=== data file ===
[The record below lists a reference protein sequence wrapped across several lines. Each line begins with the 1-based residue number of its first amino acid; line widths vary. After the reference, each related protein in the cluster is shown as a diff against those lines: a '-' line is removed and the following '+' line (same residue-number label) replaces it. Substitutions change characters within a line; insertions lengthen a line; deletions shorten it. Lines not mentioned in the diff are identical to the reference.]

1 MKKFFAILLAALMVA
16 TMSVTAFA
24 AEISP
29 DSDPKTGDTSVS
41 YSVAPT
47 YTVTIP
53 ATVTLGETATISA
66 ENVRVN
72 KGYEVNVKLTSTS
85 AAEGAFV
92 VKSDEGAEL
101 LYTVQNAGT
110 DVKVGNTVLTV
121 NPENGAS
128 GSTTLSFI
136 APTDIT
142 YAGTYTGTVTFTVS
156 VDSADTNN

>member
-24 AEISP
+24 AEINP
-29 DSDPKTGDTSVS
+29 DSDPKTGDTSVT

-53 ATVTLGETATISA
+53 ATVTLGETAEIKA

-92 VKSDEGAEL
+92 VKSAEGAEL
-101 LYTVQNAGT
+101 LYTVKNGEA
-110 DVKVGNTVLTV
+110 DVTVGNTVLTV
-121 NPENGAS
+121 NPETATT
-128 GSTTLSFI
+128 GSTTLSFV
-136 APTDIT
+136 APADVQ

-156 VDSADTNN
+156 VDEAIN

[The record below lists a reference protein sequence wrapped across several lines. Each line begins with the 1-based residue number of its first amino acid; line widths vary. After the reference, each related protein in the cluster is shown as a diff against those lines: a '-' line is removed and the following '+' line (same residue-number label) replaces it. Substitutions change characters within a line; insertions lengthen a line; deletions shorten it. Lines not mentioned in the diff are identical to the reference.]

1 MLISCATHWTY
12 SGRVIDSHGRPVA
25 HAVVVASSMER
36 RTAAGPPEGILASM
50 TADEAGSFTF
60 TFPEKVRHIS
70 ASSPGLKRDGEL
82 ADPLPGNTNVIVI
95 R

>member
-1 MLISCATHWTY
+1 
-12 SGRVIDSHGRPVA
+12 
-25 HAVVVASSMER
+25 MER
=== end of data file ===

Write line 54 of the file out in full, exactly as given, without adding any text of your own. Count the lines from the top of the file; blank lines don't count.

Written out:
-12 SGRVIDSHGRPVA